Home Entertainment Top List Thursdays – Top Five DVD commentaries

Top List Thursdays – Top Five DVD commentaries

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DVD commentary

When DVD’s first came out, the new medium needed a gimmick that would help sell the idea of movies with better audio and visual quality. And then a genous hit on the idea of dropping an additional audio track into a film, that would consist of cast and crew sitting down and talking about the film while it ran. Genius. Since then, DVD commentaries have become a standard part of the package. But the following five are worth listening to, even if the novelty has worn off.

  • Tropic Thunder – Robert Downey Jr, Jack Black and Ben Stiller

tropic thunder

On one hand, you’ve got director Ben Stiller explaining how certain shots were achieved, technical limitations overcome and how Tropic Thunder would piss off the mentally handicapped. Then you had Jack Black throwing some jokes into the mix, providing a steady stream of humour. Sounds like your average DVD commentary then? Not quite. You still have Robert Downey Jr, who true to his word in the film itself, still happens to be in character as he records his lines for the DVD.

It’s a ridiculous  idea, as Downey Jr returns to his role as Australian actor Kirk Lazarus  playing Sergeant Lincoln Osiris, going beyond the meta as he switches between accents. It’s a fantastic nod to a throwaway scene in the film, and something that few commentaries can equal.

  • Shaun of the Dead – Everyone, simply everyone

Shaun of the Dead

Let it never be said that director Edgar Wright doesn’t know how to give back to fans. Shaun of the Dead isn’t just a great film on its own and the first chapter in the legendary Cornetto trilogy. It’s a movie that becomes even better when you hear what Wright and co have to say about the film, divulging constant tidbits and Easter eggs. Not keen on that then? How about listening to Dylan Moran shoot the idea of DVD commentaries down, while doing it himself? Hell, there’s even a commentary from a few of the actors who were wandering around as zombies in the film. Shaun of the Dead, it’s the film that keeps on giving.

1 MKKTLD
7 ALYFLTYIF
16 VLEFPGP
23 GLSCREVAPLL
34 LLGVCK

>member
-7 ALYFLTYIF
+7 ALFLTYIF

• Watchmen – Zack Snyder


Say what you like about director Zack Snyder, but you have to give his movies credit for always pushing the visual envelope. Watchmen was no exception, as Snyder not only reworked the idea of director’s commentary, he imrpoved on it. From the very beginning, it’s Snyder walking out to greet viewers, then throwing factoids, crew comments, sound bytes and comparisons between the comic book and film on the screen. But that’s just technical stuff at the end of the day.

What really sells the commentary, is the fact that Snyder genuinely loved and cared for the film, which was a dream project for him. There’s a genuine note of love and respect for the medium, and while the mainstream release may not have been a smash hit, the film more than made up for that lackluster performance in the director’s cut Blu-Ray edition that included this exciting commentary.

  • Batman and Robin – Joel Schumacher

Batman and Robin

And on the other side of superhero movies, we have Batman and Robin. It’s no secret that the fourth Batman movie is considered so bad, that George Clooney owes you your money back every time you spot him in public. And you know who else acknowledges that the film was beyond terrible? Director Joel Schumacher himself, who practically spends the running time of the film apologising for, well, everything. From nipples to bad scripting, Schumacher shoulders most of the blame. Unless it involves actors. Because screw those guys.

  • Conan The Barbarian – Arnold Schwarzenegger and John Milius

What happens when you combine an actor who is most likely on several drugs with a director who is hellbent on dishing out some philosophy? One of the most inadvertently hilarious duos on a DVD commentary, that’s what. Between Schwarzenegger reminiscing about the fact that he was getting constantly laid throughout the movie, to director John Milius’ attempting to lend the riddle of steel some thoughtful discussion, it’s over two hours of hedonistic memories and Conan’s pectoral muscles having their own school of thought.

And if you happen to own the “hyp-motizing” collector’s edition DVD that you can find this commentary on, it’s also a solid foundation for a drinking game that will leave you paralytic.



Last Updated: June 5, 2014

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